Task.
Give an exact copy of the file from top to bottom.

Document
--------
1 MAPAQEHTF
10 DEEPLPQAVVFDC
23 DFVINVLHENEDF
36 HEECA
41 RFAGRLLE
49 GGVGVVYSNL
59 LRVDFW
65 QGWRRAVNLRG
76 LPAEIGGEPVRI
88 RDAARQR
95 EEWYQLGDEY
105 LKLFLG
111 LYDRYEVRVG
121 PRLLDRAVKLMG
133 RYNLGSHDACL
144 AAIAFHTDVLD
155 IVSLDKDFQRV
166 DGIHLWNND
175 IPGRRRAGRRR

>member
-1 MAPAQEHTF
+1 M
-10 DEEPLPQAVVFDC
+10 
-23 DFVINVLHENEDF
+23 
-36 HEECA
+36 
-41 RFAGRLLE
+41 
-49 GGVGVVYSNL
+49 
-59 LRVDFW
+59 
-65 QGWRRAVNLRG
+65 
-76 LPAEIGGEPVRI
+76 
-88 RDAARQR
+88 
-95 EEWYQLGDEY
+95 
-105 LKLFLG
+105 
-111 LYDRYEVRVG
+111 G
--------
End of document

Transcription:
1 MAPAQEHTF
10 DEEPLPQAVVFDC
23 DFVINVLHENEDF
36 HEECA
41 RFAGRLLE
49 GGVGVVYSNL
59 LRVDFW
65 QGWRRAVNLRG
76 LPAEIGGEPVRI
88 RDAARQR
95 EEWYQLGDEY
105 LKLFLG
111 LYDRYEVRVG
121 PRLLDRAVKLMG
133 RYNLGSHDACL
144 AAIAFHTDVLD
155 IVSLDKDFQRV
166 DGIHLWNND
175 IPGRRRAGRRR

>member
-1 MAPAQEHTF
+1 M
-10 DEEPLPQAVVFDC
+10 
-23 DFVINVLHENEDF
+23 
-36 HEECA
+36 
-41 RFAGRLLE
+41 
-49 GGVGVVYSNL
+49 
-59 LRVDFW
+59 
-65 QGWRRAVNLRG
+65 
-76 LPAEIGGEPVRI
+76 
-88 RDAARQR
+88 
-95 EEWYQLGDEY
+95 
-105 LKLFLG
+105 
-111 LYDRYEVRVG
+111 G